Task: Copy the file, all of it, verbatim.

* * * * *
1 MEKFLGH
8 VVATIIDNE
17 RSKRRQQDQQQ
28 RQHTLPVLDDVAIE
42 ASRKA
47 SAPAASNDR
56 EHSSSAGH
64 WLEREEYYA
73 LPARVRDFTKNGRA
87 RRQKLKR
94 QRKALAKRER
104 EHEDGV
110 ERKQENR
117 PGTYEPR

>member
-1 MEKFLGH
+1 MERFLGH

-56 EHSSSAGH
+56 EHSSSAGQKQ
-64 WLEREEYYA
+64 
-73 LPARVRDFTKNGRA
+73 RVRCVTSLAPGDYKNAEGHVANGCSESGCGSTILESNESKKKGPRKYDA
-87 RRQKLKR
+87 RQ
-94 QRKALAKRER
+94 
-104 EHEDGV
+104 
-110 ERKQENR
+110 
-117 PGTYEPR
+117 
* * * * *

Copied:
1 MEKFLGH
8 VVATIIDNE
17 RSKRRQQDQQQ
28 RQHTLPVLDDVAIE
42 ASRKA
47 SAPAASNDR
56 EHSSSAGH
64 WLEREEYYA
73 LPARVRDFTKNGRA
87 RRQKLKR
94 QRKALAKRER
104 EHEDGV
110 ERKQENR
117 PGTYEPR

>member
-1 MEKFLGH
+1 MERFLGH

-56 EHSSSAGH
+56 EHSSSAGQKQ
-64 WLEREEYYA
+64 
-73 LPARVRDFTKNGRA
+73 RVRCVTSLAPGDYKNAEGHVANGCSESGCGSTILESNESKKKGPRKYDA
-87 RRQKLKR
+87 RQ
-94 QRKALAKRER
+94 
-104 EHEDGV
+104 
-110 ERKQENR
+110 
-117 PGTYEPR
+117 